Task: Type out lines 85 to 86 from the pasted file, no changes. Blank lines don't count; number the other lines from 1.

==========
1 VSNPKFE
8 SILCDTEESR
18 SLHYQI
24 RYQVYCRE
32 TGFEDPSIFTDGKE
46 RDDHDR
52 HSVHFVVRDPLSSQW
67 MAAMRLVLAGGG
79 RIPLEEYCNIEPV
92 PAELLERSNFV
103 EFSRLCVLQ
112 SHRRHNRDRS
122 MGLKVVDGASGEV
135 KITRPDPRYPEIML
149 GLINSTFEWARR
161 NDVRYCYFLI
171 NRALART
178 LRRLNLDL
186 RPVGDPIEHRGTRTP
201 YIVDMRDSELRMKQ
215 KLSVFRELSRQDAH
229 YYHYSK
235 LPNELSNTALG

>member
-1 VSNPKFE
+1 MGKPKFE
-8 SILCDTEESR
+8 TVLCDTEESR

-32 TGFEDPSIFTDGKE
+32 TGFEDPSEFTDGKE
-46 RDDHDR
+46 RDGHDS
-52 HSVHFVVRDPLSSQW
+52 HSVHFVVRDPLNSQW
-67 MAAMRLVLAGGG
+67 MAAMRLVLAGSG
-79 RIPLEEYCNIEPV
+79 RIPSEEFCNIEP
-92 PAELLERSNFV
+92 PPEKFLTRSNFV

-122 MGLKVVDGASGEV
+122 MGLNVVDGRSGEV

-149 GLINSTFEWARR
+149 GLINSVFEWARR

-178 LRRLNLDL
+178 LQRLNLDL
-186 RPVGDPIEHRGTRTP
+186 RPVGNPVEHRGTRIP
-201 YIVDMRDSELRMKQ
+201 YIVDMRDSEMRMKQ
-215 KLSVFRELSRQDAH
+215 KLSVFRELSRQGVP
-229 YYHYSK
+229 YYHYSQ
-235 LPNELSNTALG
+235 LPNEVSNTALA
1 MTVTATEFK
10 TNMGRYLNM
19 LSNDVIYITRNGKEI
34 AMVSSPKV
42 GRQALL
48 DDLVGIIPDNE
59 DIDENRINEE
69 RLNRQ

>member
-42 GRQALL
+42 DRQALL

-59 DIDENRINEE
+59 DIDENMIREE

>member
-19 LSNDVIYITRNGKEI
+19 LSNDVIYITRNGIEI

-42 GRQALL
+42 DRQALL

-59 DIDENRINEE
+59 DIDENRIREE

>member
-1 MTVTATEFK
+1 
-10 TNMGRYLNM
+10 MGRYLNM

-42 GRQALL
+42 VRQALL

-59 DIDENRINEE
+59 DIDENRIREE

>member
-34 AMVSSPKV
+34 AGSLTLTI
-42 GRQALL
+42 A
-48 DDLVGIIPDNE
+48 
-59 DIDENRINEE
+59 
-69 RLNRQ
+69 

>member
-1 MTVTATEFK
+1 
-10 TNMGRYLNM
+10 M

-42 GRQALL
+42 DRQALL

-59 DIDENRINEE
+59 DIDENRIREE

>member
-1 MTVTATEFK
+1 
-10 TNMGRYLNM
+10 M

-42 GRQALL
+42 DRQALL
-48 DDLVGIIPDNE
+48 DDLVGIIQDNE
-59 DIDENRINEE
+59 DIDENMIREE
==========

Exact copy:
+59 DIDENRIREE

>member